Roman Mitz (rmitz) wrote,
Roman Mitz
rmitz

Why The Bailout Is Important (Probably)

One of the common claims is that no one is going to starve if the bailout doesn't happen. That's probably true, but picture the following situation.

The grocery chain that owns all the stores in your area was expanding rapidly in the last couple years, and went into large amounts of secured debt (i.e. mortgages) to do it. They used this money to build new stores, warehouses, shipping depots, etc. They even have a line of credit for covering cash flow needs for purchasing inventory before they can sell it.

Now, we have the current situation. Their real estate values have to be marked down, even though they have no intention of ever selling the properties at a profit. They are now in a negative equity situation on paper. This violates the debt covenants on their rotating line of credit. They can no longer purchase anything until they have hard cash.

Stores in most areas do not have much of a cushion in terms of their inventory supply--usually nor more than a week, and often less for perishables. While the run off in some of their inventory happens to build up enough cash to make purchases, people see the shelves emptying and panic. People hoard whatever they can, leaving lots of others with no food reserves.

Now, you might say, this solves the problem. They should have enough liquid money now, especially if they stop making some of their debt payments temporarily. But you've got some period of time where people are out of luck.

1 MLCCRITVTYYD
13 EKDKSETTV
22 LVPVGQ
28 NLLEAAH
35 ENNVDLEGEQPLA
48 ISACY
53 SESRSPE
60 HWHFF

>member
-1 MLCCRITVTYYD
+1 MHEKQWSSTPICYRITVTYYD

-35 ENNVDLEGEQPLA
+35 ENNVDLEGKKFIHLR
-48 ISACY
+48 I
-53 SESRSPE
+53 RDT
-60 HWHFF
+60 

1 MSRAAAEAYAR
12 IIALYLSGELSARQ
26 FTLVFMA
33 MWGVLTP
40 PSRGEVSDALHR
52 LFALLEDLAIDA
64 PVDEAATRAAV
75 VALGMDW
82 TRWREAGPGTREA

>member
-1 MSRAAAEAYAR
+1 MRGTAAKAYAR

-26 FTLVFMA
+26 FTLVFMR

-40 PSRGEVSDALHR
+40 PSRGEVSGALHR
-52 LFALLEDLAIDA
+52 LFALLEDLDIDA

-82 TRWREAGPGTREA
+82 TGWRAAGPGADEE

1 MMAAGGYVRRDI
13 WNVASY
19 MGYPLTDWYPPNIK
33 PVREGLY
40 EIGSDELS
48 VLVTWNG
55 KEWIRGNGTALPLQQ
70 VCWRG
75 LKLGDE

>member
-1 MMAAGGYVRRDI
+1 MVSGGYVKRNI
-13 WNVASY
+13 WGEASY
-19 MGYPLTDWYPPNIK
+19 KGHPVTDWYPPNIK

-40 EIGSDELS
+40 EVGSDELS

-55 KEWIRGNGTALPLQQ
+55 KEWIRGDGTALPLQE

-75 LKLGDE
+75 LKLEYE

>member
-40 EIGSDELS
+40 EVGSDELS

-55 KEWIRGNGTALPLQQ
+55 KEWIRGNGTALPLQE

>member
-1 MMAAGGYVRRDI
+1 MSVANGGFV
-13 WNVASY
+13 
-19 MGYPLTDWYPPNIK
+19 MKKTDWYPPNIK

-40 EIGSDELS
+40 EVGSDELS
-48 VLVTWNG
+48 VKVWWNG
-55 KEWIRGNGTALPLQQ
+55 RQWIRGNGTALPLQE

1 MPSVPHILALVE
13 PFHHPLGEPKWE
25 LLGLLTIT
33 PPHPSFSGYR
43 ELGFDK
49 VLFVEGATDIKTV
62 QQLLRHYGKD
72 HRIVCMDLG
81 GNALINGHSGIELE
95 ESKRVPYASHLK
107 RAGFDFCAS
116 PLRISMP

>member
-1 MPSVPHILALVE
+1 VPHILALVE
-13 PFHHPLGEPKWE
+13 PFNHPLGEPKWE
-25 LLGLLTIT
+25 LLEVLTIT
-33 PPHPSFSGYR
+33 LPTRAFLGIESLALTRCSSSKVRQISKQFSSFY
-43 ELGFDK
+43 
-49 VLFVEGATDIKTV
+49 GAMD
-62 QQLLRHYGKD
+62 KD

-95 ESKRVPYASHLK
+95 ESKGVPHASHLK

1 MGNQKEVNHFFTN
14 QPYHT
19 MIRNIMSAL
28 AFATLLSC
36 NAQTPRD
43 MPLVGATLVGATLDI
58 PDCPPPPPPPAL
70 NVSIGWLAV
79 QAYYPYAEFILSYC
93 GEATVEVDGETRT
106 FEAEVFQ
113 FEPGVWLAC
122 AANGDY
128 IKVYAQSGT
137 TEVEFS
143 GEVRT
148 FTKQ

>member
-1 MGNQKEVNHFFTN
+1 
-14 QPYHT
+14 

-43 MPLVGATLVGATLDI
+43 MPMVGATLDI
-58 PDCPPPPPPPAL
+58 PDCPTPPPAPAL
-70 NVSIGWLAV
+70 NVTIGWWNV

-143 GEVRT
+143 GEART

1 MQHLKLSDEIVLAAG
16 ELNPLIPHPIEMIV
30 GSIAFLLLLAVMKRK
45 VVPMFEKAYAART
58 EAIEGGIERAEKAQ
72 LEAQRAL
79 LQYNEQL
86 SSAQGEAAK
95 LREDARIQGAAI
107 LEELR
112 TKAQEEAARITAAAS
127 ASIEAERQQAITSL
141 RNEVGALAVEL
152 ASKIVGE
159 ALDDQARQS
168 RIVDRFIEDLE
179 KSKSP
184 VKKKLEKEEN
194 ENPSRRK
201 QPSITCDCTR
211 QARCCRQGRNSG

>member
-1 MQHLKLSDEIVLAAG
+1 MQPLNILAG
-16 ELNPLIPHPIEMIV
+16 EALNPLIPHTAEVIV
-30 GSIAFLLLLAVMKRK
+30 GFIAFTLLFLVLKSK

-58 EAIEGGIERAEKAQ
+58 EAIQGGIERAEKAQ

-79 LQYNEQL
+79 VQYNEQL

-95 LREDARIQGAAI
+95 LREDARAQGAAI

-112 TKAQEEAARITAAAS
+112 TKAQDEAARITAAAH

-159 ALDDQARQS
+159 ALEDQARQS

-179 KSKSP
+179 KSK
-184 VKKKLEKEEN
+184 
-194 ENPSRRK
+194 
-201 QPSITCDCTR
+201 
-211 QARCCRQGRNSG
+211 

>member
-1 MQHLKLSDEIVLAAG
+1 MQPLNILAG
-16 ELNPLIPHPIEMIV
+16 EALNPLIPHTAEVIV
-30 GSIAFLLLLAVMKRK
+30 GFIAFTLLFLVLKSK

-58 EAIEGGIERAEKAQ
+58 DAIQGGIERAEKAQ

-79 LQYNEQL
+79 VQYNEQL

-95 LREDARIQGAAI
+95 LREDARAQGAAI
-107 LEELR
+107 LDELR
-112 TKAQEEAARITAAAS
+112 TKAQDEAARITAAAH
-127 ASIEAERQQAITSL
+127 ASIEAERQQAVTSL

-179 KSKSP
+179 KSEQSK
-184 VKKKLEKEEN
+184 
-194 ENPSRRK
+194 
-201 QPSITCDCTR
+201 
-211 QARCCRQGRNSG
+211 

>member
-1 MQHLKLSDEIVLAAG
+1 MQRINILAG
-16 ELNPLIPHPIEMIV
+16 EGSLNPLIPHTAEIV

Now, what if this happens to some segment of their middlemen or end chain suppliers instead? What if the lenders for these lines of credit go bankrupt themselves? What if people simply start pulling lines of credit because of fear?

This possible chain of events are what people are talking about in the "Seizing up of the credit markets". In this country (and in large portions of the rest of the world), we have built up a system where almost everyone borrows for almost everything...from end customers all the way up the value chain. When this system breaks, the results are so unpredictable that no one really has any clue of what would happen--so the potential for a worst case scenerio needs to be the one which is considered.

Now, people probably wouldn't starve. They'd just have to live on rice or some other staples for a few months. Most people would probably not loose their jobs--but a large portion would, and this feeds back into the earlier problems. You have entered a positive feedback loop, and it's impossible to predict just how bad things could get.
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